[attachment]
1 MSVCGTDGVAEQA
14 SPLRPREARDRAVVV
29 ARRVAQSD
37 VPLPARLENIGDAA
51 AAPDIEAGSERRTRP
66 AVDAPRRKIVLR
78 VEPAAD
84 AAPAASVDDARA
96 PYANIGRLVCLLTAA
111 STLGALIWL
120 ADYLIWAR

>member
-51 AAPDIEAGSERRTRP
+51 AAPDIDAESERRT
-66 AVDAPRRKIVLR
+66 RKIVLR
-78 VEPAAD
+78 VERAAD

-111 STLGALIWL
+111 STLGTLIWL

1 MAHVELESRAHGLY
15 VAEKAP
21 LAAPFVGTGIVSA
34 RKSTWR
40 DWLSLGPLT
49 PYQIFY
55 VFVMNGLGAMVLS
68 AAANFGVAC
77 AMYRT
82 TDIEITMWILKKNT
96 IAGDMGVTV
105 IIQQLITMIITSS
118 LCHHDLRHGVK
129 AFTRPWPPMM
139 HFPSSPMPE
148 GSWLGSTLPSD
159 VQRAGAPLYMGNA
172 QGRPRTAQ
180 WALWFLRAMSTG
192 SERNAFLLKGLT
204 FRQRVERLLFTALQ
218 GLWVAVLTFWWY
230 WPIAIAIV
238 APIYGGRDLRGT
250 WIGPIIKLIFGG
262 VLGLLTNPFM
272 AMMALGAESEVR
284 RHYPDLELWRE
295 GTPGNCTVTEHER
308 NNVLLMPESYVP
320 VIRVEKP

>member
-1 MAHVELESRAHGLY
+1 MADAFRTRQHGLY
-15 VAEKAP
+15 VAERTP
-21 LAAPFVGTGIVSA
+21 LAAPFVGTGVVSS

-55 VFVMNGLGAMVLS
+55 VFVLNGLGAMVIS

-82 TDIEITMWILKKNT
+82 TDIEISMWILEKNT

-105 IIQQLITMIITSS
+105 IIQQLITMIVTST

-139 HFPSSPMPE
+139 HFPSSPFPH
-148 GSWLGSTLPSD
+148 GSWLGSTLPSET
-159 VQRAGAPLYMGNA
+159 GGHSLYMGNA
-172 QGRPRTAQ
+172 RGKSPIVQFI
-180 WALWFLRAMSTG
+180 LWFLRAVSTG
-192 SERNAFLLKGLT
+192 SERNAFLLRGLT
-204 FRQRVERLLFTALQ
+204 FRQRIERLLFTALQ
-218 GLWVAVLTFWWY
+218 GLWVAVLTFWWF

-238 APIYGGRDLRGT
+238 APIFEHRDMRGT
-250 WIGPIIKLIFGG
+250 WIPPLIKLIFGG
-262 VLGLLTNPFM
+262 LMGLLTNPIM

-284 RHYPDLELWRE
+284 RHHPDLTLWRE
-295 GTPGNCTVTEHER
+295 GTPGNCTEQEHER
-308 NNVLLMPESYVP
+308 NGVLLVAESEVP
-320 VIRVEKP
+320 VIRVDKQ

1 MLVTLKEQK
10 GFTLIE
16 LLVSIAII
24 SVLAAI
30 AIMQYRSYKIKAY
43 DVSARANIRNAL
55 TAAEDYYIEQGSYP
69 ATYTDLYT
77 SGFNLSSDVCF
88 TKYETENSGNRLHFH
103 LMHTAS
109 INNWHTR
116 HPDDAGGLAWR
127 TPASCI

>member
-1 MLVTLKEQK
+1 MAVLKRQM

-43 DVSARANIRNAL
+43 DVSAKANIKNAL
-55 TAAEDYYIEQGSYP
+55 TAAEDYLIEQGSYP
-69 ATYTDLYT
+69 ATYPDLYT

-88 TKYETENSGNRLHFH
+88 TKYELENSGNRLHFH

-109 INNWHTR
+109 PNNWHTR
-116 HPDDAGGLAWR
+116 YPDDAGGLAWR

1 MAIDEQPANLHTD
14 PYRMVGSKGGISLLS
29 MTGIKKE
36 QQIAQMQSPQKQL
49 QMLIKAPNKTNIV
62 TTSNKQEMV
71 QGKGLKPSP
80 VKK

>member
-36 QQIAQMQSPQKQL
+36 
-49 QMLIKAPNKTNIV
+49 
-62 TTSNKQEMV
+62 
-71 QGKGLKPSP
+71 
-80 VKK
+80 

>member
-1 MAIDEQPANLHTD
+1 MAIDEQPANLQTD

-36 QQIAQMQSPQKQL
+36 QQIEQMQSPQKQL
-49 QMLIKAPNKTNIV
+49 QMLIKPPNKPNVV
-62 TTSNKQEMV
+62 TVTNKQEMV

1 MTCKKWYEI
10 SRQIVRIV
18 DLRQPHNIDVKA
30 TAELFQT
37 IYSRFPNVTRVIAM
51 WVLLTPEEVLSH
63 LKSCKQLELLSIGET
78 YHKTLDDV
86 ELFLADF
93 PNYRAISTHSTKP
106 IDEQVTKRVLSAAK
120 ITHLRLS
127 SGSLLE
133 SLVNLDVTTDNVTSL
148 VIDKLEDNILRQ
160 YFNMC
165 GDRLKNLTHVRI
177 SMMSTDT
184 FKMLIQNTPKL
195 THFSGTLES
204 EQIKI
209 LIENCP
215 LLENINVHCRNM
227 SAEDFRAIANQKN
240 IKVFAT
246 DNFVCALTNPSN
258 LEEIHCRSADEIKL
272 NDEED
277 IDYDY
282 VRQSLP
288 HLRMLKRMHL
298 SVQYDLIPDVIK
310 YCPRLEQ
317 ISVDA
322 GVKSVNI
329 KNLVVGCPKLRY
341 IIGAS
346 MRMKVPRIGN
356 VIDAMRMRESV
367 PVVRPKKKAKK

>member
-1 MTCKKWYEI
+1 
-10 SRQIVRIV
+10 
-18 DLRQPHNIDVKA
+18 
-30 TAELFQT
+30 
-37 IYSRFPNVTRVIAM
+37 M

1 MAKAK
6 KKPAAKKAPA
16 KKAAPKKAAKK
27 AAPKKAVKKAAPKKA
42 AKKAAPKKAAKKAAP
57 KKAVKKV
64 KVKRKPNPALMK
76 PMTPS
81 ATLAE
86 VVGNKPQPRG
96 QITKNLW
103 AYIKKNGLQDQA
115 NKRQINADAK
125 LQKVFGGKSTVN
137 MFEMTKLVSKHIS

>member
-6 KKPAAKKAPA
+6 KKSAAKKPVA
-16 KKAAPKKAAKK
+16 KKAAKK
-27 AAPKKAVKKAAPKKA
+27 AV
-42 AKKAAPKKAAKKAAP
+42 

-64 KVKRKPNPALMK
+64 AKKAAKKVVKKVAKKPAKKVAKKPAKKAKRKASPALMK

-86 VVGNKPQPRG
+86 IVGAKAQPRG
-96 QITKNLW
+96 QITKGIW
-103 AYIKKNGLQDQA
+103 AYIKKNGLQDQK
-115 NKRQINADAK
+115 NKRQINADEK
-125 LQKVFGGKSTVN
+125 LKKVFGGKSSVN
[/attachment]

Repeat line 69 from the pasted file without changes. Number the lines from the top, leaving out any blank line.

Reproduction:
-159 VQRAGAPLYMGNA